In our single centre study of children undergoing cardiac surgery, the results are consistent with the findings of these two former paediatric studies [19, 26]. We also found that serum Cystatin C performs well as a marker to detect early AKI following paediatric CPB. However, at first glance our results seem to be contradictory to the findings of the Cincinnati study group regarding the optimal time of Cystatin C measurement. According to their data the Cincinnati study group suggest the 12 hour value of Cystatin C as the optimal threshold and a cut-off value of 1.16 mg/l . In contrast, our data revealed an optimal time point for the prediction of AKI at a Cystatin C concentration of 0.995 mg/l, already 2 hours after the end of CPB with adequate certainty. The 2 hour Cystatin C also strongly correlated with severity and duration of AKI as well as length of hospital stay, and mechanical ventilation. Looking in detail at the study design of the two reports, the results are less conflicting. The Cincinnati study group collected their serum samples 2, 12, and 24 hours after the initiation of CPB, whereas we timed the sample collection after the termination of CPB.
Moreover, only a few studies on NGAL measurements in children after CPB have been performed so far, most of them were attained by the Cincinnati study group. The results of these studies have provided evidence, that plasma NGAL and urine NGAL concentrations rise substantially in children after CPB and furthermore proofed to be significant predictive biomarkers for AKI and its clinical outcome [14–16]. Recently, we evaluated the diagnostic value of plasma NGAL in routine clinical practice for the detection of AKI . Our results identified significant correlations between plasma NGAL and an increase in postoperative serum creatinine; however, a marked overlap between the patient groups and only a marginal predictive value depicted the limitations of a single NGAL determination in the effective determination of AKI .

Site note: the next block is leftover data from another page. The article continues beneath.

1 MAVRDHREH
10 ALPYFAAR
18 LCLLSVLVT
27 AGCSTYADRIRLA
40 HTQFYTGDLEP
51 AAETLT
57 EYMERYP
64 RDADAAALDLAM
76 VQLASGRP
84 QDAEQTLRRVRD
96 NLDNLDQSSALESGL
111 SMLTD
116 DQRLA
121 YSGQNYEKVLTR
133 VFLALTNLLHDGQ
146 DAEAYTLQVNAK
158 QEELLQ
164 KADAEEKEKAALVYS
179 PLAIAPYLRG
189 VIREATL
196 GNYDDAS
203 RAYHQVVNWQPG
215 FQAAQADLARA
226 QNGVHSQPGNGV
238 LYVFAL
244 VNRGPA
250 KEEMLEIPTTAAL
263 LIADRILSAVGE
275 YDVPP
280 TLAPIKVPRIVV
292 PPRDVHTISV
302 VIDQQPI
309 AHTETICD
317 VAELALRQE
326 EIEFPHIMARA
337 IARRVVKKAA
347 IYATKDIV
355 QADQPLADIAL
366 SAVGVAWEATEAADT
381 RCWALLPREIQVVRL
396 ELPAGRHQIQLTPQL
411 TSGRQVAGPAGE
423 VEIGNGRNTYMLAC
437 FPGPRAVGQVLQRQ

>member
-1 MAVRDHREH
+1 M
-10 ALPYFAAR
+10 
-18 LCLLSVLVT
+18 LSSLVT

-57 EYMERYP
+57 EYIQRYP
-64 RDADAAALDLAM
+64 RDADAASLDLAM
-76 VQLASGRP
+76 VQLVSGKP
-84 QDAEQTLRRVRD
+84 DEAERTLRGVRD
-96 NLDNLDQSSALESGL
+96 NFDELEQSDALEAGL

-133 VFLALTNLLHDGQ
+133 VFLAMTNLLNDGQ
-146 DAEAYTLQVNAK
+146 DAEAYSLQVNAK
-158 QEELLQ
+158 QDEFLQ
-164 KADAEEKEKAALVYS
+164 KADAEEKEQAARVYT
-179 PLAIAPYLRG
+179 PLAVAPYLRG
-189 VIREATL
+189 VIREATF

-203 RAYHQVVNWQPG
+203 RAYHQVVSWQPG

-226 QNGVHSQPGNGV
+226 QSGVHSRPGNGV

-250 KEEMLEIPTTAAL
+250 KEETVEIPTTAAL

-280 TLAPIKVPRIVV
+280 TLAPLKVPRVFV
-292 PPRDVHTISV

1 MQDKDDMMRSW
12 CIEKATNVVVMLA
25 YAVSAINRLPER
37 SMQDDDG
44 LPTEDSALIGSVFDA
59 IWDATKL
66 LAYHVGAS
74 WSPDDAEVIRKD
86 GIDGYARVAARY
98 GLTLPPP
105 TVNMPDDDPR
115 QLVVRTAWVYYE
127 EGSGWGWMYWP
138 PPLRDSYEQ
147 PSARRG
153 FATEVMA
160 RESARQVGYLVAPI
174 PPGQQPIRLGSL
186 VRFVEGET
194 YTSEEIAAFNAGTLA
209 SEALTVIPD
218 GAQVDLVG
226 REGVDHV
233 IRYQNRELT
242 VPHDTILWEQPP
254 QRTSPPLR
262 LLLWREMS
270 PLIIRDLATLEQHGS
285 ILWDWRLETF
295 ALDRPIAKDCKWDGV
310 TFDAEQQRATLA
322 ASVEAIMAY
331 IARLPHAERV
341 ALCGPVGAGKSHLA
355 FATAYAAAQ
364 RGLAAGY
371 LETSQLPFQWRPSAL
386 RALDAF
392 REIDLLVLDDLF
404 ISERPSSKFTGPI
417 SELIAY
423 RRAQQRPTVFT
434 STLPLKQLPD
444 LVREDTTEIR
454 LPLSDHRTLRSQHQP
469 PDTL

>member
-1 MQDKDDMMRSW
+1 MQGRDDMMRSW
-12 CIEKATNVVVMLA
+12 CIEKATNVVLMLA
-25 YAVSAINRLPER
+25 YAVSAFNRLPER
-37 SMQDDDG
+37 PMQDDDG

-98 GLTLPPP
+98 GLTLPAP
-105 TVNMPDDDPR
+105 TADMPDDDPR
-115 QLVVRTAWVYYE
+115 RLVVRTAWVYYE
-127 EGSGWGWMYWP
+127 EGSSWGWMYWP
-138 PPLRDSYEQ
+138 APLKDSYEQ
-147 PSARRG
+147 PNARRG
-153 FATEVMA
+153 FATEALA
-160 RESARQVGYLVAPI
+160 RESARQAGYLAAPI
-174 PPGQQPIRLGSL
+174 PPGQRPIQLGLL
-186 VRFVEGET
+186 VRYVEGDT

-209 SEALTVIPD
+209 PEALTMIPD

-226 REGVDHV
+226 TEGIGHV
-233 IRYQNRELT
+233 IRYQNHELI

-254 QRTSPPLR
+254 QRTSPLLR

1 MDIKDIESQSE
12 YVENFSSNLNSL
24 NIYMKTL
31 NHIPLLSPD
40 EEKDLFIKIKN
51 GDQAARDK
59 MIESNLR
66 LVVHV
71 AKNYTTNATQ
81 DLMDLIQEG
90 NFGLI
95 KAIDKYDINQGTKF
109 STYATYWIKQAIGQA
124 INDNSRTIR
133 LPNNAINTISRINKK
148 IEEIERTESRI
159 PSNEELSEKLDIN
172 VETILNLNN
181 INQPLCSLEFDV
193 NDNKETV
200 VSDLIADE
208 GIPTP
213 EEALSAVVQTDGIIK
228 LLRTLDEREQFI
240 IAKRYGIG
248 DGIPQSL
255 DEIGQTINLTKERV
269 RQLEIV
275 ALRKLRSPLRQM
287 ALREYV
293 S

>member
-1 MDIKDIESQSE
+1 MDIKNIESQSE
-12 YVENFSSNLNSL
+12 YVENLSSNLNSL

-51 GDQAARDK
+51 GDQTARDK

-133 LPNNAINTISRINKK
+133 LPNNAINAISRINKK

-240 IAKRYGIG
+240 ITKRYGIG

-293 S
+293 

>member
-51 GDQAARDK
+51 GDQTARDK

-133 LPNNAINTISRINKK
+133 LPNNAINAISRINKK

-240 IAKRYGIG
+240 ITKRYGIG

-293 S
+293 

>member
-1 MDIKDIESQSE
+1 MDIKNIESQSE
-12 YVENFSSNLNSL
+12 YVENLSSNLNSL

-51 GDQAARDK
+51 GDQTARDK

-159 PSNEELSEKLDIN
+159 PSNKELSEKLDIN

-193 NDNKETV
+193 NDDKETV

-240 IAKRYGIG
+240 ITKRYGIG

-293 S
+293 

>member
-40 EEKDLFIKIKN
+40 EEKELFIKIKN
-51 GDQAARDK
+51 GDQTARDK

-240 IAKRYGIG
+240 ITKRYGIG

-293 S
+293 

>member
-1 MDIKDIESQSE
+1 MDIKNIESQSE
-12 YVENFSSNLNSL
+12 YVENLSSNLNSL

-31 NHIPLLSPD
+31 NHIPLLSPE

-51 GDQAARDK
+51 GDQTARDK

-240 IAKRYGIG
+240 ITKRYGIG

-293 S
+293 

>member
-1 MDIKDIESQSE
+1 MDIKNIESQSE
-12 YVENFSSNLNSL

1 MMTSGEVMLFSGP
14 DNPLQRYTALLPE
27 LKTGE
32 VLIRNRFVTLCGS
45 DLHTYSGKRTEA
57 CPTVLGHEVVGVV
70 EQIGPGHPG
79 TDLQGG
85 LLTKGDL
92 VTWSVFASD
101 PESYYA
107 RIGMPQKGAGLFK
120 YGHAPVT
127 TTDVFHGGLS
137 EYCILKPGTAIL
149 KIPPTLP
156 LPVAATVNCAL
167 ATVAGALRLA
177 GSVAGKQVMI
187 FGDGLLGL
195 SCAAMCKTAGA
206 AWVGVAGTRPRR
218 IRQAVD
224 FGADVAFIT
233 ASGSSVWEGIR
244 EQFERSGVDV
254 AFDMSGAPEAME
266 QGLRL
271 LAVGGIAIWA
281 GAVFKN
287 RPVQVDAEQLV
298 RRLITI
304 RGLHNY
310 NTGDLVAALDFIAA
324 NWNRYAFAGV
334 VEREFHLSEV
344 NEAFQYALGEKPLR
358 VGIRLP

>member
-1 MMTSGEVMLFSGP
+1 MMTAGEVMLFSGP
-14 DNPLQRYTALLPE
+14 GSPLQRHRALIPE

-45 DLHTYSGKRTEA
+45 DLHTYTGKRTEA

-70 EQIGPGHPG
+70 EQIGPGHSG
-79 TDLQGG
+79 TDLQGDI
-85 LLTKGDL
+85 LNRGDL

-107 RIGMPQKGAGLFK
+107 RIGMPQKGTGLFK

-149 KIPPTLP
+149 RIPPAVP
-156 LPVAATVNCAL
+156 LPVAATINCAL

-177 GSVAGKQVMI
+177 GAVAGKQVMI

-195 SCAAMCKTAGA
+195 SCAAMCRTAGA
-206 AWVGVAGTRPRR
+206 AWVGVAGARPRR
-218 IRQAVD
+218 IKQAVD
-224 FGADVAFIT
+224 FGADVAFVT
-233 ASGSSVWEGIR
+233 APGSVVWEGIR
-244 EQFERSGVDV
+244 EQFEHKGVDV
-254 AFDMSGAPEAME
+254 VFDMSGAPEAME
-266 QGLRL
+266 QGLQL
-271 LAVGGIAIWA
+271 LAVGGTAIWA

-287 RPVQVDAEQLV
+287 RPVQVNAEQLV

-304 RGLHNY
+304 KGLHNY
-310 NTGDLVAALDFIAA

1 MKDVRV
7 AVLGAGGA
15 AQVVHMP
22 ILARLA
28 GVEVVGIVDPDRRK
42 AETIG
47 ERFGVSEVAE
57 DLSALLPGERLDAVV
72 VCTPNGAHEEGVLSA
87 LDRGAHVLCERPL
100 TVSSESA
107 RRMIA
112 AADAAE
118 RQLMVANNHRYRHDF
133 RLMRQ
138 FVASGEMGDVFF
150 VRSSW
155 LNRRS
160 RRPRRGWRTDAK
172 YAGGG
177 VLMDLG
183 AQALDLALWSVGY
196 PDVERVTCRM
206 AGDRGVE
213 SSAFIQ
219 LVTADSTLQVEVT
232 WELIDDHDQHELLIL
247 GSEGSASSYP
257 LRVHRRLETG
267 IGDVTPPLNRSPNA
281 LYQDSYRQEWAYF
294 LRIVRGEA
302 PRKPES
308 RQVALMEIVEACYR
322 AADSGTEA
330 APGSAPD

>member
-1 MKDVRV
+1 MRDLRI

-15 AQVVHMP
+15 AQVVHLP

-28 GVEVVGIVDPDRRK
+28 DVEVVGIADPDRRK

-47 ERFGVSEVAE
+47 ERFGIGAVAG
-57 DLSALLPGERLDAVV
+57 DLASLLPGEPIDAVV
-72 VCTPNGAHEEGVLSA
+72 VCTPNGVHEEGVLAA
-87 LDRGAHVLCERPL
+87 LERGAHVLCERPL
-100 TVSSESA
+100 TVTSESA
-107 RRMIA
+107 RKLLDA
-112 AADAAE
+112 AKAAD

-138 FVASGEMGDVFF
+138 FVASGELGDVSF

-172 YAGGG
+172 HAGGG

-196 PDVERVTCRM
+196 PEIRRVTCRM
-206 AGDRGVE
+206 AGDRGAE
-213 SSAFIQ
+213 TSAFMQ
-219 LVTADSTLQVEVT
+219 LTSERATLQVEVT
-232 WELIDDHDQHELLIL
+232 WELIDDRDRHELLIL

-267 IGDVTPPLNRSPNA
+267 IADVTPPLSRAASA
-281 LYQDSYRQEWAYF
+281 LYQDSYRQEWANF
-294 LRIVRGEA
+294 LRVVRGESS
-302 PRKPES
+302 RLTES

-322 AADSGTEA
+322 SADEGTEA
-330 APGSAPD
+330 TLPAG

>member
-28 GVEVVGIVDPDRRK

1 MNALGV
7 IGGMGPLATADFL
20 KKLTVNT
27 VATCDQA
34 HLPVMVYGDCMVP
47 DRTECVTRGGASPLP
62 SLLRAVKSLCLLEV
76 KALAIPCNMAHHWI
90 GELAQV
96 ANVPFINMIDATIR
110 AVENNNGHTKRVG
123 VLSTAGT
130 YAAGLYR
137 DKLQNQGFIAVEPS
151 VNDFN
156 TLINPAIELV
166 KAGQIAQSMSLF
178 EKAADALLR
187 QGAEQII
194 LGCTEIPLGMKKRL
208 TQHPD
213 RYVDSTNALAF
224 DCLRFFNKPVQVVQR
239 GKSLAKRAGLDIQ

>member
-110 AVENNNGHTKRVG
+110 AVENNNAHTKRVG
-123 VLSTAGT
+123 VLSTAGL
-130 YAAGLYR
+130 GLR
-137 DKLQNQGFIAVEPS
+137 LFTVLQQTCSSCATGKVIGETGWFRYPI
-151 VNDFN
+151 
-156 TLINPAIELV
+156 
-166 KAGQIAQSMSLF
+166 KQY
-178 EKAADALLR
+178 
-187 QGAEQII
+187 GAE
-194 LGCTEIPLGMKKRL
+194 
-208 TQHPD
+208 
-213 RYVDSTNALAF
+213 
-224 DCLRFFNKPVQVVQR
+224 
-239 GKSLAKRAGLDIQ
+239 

In our present study we focused solely on the measurement of urine NGAL. Correspondingly, we found significant correlations between the increase of urine NGAL two hours after CPB and the duration of CPB, the time of aortic cross clamping, serum lactate concentration and estimated creatinine clearance postoperatively. Our findings are consistent with previous clinical studies on NGAL measurements in children after CPB where significant correlations have been found between acute renal ischemia-reperfusion injury and both serum and urine NGAL [14–16, 18]. However, while former studies have detected predictive values, the regression coefficient of the positive correlation in our patients was small, and there was a spread of individual values. Therefore, it was not possible to estimate conclusively the subsequent increase in serum creatinine from one single postoperative urine NGAL level. Correspondingly, we were not able to generate a reasonable optimal cut-off value for urine NGAL. Moreover, no significant correlation was detected between urine NGAL and the severity of the pRIFLE score. These findings albeit less distinctive than our previous data imply that neither urine nor plasma NGAL were accurate predictive biomarkers for AKI. Nevertheless, the significant correlations in our study emphasise that NGAL is indeed an effective early marker of acute ischaemic renal injury in accordance with studies on NGAL in early post-ischaemic mouse kidneys in which an up regulation of NGAL messenger RNA in the thick ascending limb of Henle’s loop and the collecting ducts resulted in the synthesis of NGAL protein levels in the distal nephron and the secretion in the urine have been demonstrated [12, 27]. Furthermore, a marked amelioration of ischaemic acute renal injury by intravenous administration of recombinant NGAL has been discovered .
In summary, our findings indicate, that urine NGAL is a valuable immediate biomarker for acute renal injury in paediatric patients undergoing cardiac surgery, preceding the increase in serum creatinine by 1–3 days. The determination of serum Cystatin C provides an efficient diagnostic device to detect the development and characterise the severity of an early deterioration of kidney function initiated by the ischaemic injury. The diagnosis of AKI can be assumed at a Cystatin C concentration of 0.995 mg/l, 2 hours after the end of CPB. In routine clinical practice both biomarkers each have a limited predictive value due to their spread distribution, but Cystatin C determination seems to have a major impact for the individual patient by predicting AKI. Additional measurement of urine NGAL, however, helps to assess kidney injury.
Funding / potential competing interests: Reagents for measuring urine NGAL were provided free of cost by Abbott Diagnostics.
Correspondence: Professor Andreas Koch, MD, Department of Pediatric Cardiology, University Hospital for Children and Adolescents, Loschgestr. 15, DE-91054 Erlangen, Germany, andreas.koch[at]uk-erlangen.de